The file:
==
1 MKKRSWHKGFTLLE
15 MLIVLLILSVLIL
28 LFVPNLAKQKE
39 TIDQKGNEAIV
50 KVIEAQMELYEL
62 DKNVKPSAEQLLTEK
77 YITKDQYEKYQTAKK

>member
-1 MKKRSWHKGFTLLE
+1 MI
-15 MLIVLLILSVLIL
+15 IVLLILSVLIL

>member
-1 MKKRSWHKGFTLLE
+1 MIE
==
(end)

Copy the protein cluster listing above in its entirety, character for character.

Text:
1 MKKRSWHKGFTLLE
15 MLIVLLILSVLIL
28 LFVPNLAKQKE
39 TIDQKGNEAIV
50 KVIEAQMELYEL
62 DKNVKPSAEQLLTEK
77 YITKDQYEKYQTAKK

>member
-1 MKKRSWHKGFTLLE
+1 MI
-15 MLIVLLILSVLIL
+15 IVLLILSVLIL

>member
-1 MKKRSWHKGFTLLE
+1 MIE